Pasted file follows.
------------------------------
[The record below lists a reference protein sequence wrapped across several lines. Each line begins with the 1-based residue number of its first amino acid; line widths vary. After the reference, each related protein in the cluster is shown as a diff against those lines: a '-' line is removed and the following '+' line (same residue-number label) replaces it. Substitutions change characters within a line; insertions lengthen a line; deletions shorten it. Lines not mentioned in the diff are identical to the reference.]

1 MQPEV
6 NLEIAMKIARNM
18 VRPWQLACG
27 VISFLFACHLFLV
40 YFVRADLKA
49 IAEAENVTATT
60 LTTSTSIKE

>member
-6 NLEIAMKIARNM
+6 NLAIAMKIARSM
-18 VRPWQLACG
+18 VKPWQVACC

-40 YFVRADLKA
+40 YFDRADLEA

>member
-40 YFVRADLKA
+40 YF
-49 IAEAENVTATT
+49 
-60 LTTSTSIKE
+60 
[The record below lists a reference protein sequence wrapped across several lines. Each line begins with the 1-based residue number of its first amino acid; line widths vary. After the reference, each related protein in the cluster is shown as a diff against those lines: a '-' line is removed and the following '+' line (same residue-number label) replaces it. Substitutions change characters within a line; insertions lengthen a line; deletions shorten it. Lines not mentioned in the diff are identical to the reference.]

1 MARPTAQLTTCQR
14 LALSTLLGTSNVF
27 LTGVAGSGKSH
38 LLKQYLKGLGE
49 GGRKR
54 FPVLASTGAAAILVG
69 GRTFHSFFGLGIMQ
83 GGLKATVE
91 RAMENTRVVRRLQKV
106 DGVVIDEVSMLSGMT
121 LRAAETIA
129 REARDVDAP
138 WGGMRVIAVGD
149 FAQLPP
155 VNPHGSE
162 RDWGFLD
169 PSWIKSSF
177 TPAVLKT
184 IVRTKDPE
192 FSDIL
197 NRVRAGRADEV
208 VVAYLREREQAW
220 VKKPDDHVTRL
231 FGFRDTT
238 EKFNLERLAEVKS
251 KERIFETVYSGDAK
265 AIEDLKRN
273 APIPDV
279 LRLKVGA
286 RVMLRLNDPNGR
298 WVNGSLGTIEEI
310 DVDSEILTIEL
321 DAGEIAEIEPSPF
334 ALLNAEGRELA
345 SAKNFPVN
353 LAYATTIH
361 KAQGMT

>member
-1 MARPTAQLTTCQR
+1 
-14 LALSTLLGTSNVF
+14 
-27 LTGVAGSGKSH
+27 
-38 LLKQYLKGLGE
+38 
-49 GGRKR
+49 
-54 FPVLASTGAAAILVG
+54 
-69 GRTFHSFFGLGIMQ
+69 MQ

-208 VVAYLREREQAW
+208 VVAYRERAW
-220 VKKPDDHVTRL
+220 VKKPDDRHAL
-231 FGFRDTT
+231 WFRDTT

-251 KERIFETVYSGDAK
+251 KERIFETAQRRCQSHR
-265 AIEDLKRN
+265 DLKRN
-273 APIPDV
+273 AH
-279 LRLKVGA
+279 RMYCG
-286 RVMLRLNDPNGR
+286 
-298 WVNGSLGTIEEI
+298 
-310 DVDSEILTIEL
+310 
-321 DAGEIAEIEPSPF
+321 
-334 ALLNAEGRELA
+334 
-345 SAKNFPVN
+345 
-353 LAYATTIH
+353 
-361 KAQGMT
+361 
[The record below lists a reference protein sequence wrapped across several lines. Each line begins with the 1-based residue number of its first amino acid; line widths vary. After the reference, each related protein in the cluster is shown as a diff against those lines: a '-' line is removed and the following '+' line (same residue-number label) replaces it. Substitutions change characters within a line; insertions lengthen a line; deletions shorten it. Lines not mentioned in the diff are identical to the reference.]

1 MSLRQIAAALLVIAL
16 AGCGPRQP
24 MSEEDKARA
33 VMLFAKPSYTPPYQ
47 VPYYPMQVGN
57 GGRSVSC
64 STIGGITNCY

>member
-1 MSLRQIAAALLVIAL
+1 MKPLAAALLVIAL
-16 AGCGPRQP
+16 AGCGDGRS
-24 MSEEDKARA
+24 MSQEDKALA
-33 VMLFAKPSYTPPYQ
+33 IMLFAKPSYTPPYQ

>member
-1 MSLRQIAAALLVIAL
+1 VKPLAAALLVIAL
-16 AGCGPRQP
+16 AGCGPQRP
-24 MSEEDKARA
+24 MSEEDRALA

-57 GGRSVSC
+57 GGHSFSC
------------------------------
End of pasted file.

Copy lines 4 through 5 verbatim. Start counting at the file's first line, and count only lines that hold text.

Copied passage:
18 VRPWQLACG
27 VISFLFACHLFLV